Does the idea of that time of year that the Americans call “The Holiday Season” excite you? Does your mind tingle when Halloween is past and November creeps in with All Saints and All Souls and soon our minds turn toward our most central Festive Feast: Christmas? The decorations, the tree, the wreath, the choosing and wrapping of presents, the writing of cards, the sharing with others of the year, good or bad? The table setting, the stairs, the hall, the door…to say nothing of the church.
I have been lucky enough to have been doing many of these things since I was very young and always relished the things others may regard as tasks…for me they have become the very essence of Christmas.
What will you eat, who will you see, where will you stay? I can never think about Christmas though without also sparing a thought for the homeless or lonely too, so try to give something little at least to help, be it man or beast!
I love choosing the theme of each Christmas, white or red, chic or shabby, real tree or lovely stored old garlands…we do a window at the front of our house early in December so the children going to school can see a Christmas window with the Deer and the Fir and Snow and twinkling lights that remind me every year of one of my favourite carols “The Holly and the Ivy.”
In these posts I shall describe week by week how I approach this season which is always such fun; I think one of my favourite days of the year is Christmas Eve…the magical tree, the unopened presents under it, the delicious food, the music, who cannot quiver to that ethereal sound of the choirboy at King’s College, Cambridge opening with “Once in Royal David’s City”? The first note for me signals from far off the true beginning of the festival after all the preparations and planning and thinking and rushing and long days and short nights. (In my job you work longer days doing everyone else’s Christmas than all year, but it’s even better when you get to celebrate your own.)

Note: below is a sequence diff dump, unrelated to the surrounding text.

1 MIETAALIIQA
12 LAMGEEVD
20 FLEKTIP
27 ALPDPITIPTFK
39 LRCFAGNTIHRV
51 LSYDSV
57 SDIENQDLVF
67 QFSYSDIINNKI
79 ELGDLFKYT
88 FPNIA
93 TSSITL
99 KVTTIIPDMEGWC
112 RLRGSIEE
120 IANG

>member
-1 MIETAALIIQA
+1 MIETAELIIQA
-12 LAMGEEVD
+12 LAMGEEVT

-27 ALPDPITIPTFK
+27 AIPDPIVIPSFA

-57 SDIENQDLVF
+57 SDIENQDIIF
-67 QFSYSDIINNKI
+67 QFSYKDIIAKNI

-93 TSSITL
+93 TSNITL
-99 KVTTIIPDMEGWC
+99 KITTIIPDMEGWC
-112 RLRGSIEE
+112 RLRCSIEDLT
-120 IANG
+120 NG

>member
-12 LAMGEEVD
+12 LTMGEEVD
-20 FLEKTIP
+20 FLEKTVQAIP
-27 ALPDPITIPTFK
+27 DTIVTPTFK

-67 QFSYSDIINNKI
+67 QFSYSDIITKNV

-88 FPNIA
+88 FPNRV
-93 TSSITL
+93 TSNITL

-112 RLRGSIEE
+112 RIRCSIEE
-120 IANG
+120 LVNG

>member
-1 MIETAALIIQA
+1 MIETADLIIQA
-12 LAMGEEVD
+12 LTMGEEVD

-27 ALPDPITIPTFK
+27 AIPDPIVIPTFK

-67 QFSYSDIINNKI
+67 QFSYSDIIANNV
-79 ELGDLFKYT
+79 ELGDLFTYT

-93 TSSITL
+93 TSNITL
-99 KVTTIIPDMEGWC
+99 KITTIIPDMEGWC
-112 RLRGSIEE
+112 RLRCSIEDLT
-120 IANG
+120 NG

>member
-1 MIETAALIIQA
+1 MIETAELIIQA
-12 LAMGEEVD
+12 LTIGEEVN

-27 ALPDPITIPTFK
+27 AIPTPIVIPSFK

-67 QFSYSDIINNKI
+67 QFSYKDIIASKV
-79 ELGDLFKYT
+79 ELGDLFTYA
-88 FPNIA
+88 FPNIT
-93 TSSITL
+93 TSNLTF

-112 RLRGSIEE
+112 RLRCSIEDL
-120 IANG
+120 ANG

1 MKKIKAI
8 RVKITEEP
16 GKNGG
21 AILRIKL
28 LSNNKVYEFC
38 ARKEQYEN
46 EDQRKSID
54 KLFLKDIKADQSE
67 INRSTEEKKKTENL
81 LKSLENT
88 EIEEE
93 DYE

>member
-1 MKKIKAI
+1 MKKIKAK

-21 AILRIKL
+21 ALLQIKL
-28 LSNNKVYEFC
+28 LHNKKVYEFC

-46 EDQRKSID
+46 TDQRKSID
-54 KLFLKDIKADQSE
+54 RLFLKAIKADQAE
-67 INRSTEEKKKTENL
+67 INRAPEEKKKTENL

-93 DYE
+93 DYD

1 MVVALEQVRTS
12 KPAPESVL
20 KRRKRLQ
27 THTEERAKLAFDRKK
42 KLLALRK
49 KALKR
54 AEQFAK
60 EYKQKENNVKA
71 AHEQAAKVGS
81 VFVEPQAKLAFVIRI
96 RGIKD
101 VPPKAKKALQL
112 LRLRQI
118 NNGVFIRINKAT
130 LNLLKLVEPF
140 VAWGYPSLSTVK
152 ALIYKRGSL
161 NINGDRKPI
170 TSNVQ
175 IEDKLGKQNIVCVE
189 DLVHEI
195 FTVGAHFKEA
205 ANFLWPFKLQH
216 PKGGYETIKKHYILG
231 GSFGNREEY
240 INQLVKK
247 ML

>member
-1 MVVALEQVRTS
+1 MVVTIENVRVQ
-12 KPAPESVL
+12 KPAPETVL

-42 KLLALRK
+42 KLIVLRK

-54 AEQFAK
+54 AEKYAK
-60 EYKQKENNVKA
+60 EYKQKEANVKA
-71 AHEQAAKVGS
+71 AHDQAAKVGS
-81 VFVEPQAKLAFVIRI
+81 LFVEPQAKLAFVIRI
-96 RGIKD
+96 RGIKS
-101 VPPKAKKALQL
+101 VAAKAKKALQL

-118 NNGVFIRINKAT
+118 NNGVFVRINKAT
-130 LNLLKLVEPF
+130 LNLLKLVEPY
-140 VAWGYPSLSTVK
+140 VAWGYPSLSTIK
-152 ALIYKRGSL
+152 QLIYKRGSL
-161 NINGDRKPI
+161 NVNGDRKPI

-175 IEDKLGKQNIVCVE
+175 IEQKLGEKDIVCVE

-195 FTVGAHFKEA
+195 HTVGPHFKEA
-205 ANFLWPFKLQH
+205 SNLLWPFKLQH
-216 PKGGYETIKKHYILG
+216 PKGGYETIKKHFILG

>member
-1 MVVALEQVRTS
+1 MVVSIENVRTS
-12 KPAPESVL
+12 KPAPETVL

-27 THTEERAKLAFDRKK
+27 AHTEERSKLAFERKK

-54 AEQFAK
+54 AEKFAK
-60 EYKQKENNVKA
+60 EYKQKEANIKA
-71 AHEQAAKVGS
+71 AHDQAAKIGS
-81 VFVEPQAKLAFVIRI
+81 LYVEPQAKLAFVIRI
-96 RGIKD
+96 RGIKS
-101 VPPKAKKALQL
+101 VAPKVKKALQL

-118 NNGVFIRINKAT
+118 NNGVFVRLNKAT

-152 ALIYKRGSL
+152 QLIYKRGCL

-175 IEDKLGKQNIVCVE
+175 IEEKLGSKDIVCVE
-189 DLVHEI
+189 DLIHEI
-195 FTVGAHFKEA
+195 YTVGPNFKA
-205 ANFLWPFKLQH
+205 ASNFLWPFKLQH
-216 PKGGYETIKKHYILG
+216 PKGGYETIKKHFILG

I like to be organised for Christmas and I can hear some of you groan, but it does have its’ pitfalls…one year I had wrapped all the presents and placed them under the tree. Just before the end of term I had to go out in the evening to my daughter’s carol service and it was rare for me to leave my then Lurcher, Robbie, alone for a dark Winter’s evening.
On our late return I put my daughter to bed and went into the sitting room to be met by an extraordinary sight: all my carefully wrapped presents had been unwrapped with equal care and redistributed around the tree but open.
I eyed up Robs, who gave me that “Lurcher’s Rights” look and burst out laughing, which made him even more miffed. The moral of the story is: never leave an unattended tree with an annoyed dog!
But first we have to pause and remember on November 11th ….